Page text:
Client Group. As in the predesign and design/documentation phases, one member of the client team should be appointed the primary point of contact for all communications within the client group and among the client, design, and construction groups. For most projects, this person is the client team project manager.
The senior administrator, typically the person ultimately responsible for space allocation in a facility, should be an active participant in the construction phase for administrative oversight. The senior financial officer of the institution should be periodically briefed by the client budget authority and might sometimes need to make a final decision on a change from the original design that has significant financial implications.
The user representative brings users' issues to the attention of the construction-phase team and reports regularly to the senior administrator about the progress being made in the construction phase.
One member of the client group should act as the internal construction administrator, providing technical oversight for the client. Usually this person is either the client project manager or the representative of the design/construction unit of the facilities/operation department. The advantage of appointing the client project manager as the construction administrator for the client is that this person is continuously involved in the project from predesign through postconstruction. The construction administrator should have experience in supervising construction projects at the institution. If the institution does not have an appropriate person, then a construction administrator may be hired from the outside.
The client, through the project manager, is responsible for activity coordination, contract enforcement, stopping work, provision of funds to cover the cost of all contracts, and management of the project. The project manager may also verify the appropriateness and cause of each change order or engage an independent entity to do so.
Design Group. The design group has a single point of contact who serves as the
architect's construction administrator. Usually this person is the architect's project manager. This individual is responsible for ensuring that clarification and interpretation of construction documents are obtained from the design professional and engineers and communicated to the contractor; seeking approval from the client team for all changes in the scope of work; and, depending on contractual arrangements, reviewing and approving operation and maintenance manuals and "as-built" documentation prepared by the contractor. The construction administrator also assists the client team and construction manager in seeking rights-of-way or permits required prior to the start of construction or renovation and perhaps also in obtaining occupancy permits.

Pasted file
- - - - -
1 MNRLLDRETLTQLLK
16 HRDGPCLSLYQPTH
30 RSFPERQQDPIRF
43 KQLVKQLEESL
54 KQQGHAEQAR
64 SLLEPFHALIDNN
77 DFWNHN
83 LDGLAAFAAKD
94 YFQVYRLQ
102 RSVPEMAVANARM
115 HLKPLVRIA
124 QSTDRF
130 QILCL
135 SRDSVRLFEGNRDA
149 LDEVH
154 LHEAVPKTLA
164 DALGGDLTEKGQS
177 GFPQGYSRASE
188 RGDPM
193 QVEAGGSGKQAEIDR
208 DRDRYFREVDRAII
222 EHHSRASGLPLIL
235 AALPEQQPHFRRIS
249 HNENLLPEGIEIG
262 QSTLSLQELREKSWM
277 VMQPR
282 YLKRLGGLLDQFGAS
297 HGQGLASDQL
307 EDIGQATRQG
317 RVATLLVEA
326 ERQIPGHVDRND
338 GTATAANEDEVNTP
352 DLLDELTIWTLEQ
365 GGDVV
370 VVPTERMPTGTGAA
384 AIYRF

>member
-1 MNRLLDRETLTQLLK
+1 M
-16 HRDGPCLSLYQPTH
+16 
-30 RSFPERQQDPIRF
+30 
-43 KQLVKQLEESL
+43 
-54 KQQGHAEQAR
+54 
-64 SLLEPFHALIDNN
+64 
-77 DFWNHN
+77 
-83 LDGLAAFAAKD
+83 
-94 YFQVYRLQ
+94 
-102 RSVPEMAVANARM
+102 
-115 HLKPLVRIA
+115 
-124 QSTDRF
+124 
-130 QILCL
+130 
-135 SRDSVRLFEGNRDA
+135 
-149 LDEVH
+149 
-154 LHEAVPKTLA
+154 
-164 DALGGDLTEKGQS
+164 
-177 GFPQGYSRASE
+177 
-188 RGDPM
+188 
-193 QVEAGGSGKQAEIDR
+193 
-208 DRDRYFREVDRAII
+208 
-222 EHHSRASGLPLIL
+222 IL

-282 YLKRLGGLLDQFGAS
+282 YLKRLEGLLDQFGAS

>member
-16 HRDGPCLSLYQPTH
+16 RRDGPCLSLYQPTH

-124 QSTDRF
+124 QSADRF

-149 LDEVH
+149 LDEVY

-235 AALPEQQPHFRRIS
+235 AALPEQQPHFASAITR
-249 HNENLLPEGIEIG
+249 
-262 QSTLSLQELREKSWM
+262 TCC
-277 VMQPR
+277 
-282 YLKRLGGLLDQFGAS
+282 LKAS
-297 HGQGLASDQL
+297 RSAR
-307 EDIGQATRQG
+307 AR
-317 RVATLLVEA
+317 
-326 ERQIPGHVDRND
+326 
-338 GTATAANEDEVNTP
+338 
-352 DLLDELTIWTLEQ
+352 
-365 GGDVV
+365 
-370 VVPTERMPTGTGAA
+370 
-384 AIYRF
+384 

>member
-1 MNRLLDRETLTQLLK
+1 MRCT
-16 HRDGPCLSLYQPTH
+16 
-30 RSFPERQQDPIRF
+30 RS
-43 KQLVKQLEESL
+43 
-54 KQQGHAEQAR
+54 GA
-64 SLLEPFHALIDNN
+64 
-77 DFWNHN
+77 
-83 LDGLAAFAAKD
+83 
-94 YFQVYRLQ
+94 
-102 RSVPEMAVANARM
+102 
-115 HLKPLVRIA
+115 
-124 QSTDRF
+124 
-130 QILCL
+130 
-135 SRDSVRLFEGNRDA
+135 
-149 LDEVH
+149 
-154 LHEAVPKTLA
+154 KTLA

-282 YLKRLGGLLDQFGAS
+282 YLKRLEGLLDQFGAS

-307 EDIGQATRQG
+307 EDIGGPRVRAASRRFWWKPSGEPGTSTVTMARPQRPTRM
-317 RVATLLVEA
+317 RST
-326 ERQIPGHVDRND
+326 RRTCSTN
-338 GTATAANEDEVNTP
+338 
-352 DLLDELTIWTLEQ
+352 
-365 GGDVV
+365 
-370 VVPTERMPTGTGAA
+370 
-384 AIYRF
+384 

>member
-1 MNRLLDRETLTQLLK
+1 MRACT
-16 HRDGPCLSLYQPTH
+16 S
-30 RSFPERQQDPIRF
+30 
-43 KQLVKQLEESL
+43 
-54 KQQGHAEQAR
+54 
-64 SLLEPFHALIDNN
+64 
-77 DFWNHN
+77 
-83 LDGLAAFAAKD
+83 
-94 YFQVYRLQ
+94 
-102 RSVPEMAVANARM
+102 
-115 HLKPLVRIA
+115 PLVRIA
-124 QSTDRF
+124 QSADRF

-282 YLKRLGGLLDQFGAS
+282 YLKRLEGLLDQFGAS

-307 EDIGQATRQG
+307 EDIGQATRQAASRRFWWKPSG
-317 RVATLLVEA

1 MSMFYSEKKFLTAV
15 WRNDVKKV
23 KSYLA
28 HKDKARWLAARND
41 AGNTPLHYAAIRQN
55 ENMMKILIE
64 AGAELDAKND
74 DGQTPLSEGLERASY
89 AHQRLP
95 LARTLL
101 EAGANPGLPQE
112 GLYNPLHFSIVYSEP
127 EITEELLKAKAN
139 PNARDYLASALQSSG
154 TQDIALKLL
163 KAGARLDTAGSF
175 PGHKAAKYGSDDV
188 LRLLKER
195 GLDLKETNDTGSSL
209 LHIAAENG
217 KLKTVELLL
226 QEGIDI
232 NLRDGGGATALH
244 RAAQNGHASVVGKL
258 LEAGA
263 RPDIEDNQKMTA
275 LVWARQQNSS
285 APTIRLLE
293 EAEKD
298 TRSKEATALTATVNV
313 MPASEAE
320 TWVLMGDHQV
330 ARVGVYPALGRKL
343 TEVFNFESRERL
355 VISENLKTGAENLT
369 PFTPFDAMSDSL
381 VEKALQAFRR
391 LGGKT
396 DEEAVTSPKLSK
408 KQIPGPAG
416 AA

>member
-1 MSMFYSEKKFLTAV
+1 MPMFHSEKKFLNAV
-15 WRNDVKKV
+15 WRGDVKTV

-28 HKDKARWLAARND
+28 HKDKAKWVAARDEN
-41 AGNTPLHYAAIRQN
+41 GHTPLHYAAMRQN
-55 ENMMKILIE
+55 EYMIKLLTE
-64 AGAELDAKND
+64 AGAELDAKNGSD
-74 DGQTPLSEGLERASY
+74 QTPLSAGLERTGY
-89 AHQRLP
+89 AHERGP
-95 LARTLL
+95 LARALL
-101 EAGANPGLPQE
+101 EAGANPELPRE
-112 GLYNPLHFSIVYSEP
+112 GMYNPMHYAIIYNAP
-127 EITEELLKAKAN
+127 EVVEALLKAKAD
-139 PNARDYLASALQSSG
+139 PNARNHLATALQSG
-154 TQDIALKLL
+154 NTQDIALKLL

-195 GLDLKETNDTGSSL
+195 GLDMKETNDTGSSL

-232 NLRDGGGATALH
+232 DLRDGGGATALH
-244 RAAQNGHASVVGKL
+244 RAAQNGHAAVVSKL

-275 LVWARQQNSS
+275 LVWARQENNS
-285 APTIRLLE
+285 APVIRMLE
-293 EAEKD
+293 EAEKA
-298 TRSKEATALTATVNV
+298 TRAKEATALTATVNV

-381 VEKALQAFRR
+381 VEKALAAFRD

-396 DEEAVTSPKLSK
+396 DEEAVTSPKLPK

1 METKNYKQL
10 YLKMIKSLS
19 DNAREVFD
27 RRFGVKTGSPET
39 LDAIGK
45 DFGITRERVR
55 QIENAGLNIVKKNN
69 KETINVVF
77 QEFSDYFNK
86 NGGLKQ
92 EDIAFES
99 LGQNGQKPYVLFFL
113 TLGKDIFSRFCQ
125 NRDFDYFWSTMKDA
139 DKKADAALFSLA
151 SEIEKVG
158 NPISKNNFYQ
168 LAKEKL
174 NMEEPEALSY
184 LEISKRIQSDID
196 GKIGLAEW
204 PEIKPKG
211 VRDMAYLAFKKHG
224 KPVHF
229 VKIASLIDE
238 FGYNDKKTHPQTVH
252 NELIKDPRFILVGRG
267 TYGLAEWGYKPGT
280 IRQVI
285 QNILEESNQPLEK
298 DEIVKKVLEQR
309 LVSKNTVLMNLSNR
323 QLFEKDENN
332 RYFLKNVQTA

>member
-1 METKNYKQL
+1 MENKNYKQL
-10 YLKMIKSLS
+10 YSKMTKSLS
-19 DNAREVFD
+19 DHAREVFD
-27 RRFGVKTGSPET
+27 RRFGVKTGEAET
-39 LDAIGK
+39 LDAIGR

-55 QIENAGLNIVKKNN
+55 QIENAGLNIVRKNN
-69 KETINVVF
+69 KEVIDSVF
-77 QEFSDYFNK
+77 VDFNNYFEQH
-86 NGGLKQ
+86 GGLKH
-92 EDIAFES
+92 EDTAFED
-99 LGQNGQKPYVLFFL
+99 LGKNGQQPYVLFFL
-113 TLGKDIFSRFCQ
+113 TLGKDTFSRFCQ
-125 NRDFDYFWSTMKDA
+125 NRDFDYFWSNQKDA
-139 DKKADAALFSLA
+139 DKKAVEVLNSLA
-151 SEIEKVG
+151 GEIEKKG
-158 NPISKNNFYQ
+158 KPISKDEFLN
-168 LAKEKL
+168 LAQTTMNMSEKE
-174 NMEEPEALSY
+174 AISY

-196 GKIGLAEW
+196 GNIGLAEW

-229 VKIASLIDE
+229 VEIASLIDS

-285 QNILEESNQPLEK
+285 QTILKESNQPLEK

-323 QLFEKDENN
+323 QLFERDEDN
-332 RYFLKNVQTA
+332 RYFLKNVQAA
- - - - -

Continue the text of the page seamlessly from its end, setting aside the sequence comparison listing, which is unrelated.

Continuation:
The design group includes representatives of the engineers who will provide technical oversight of the construction. These individuals visit the construction site periodically to assess progress and to ensure that construction meets the design intent and that the equipment and materials meet specifications. The frequency of site visits varies depending on the architects and the engineers involved and also varies over the course of the construction activities. During the most active periods, the architect's representative may visit the site weekly or biweekly. These individuals also check shop drawings from vendors and subcontractors, issue responses to requests for information from contractors, and make recommendations to the design professional regarding change orders.
Construction Group. The construction group, which typically includes the general contractor and/or construction manager and subcontractors, is the most heterogeneous of the three participant groups involved in the construction phase of a laboratory construction or renovation project. The general contractor/construction manager is responsible for the construction schedule, quality, methods, materials, direction of labor, and job safety and site security; for seeking construction permits and assisting the client team in obtaining occupancy permits; and for start-up activities and providing the client group assurance the facility can be occupied.
The contractor/construction manager should employ experienced construction supervisors to manage the work force and the delivery of materials to the site. Subcontractors typically also employ supervisors to direct the work of their tradespeople, and these supervisors communicate with and are responsible to the general contractor. The general contractor's supervisor attends regular project meetings with the project managers from the client team and design group. Construction administrators representing the client team and the design group may also attend and report on the progress of the work and help resolve conflicts between construction participants. The general contractor's supervisor also issues requests to the design group for information, manages the shop drawing distribution, provides estimates for change orders, and approves applications for payment to the general contractor.